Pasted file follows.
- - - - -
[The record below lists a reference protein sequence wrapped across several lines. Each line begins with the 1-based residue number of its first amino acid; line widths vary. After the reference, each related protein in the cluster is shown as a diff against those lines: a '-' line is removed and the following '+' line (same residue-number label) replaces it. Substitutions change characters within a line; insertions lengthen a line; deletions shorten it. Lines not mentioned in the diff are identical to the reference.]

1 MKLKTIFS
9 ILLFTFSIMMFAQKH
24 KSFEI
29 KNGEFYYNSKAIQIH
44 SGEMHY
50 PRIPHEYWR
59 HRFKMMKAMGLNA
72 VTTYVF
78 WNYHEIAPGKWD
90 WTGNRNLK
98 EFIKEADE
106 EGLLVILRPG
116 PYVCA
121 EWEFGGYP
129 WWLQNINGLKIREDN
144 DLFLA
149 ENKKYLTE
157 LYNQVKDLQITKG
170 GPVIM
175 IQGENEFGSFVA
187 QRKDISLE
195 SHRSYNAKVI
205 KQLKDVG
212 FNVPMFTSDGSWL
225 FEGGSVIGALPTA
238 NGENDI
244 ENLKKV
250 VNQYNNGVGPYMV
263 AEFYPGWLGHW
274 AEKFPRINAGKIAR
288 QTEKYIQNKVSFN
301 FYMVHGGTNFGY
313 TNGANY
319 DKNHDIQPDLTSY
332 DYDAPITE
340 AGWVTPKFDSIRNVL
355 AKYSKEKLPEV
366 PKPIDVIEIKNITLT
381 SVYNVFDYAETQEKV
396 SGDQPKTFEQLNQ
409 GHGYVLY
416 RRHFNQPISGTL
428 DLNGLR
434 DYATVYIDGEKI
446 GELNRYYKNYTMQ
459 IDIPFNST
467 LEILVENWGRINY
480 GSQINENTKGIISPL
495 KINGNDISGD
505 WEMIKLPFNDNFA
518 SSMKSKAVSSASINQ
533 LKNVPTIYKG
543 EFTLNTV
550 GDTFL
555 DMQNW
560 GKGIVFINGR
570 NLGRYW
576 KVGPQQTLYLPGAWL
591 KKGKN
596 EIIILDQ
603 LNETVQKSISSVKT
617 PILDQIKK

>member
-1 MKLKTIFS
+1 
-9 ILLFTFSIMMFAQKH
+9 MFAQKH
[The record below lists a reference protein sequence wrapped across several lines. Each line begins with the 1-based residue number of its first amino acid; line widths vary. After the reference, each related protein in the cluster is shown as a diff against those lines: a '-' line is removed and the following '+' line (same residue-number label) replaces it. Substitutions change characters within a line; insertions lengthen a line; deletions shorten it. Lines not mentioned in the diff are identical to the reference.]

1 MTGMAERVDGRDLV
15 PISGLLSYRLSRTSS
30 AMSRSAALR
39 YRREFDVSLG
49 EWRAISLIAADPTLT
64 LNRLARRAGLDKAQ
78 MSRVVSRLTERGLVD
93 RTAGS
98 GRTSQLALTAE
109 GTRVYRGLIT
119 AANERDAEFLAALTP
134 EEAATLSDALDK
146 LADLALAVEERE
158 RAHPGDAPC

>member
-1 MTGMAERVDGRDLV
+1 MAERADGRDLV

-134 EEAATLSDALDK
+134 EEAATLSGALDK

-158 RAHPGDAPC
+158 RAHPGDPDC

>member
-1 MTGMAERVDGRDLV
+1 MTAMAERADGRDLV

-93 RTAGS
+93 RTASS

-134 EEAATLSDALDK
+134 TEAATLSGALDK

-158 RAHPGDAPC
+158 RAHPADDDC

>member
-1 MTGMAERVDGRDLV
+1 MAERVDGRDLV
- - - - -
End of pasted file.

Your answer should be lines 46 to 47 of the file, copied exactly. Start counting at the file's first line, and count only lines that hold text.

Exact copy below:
446 GELNRYYKNYTMQ
459 IDIPFNST